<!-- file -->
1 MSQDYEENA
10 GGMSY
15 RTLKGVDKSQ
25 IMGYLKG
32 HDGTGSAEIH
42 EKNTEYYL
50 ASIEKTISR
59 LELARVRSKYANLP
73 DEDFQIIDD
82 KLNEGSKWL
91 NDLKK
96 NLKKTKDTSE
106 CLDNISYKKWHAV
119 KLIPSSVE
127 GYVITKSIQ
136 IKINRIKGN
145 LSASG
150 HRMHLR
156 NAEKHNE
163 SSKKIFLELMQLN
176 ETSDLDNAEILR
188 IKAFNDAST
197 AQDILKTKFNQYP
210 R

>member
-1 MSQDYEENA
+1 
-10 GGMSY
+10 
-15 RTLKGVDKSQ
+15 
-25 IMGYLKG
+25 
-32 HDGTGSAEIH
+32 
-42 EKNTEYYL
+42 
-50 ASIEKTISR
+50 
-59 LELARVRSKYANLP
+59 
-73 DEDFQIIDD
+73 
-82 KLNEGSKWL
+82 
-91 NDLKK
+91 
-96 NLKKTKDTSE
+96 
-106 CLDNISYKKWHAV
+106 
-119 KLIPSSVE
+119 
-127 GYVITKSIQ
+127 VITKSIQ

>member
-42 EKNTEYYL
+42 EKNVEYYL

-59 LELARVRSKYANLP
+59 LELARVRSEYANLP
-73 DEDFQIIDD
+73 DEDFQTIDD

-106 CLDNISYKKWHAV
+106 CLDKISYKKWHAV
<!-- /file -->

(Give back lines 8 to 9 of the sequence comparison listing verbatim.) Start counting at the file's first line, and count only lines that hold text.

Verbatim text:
59 LELARVRSKYANLP
73 DEDFQIIDD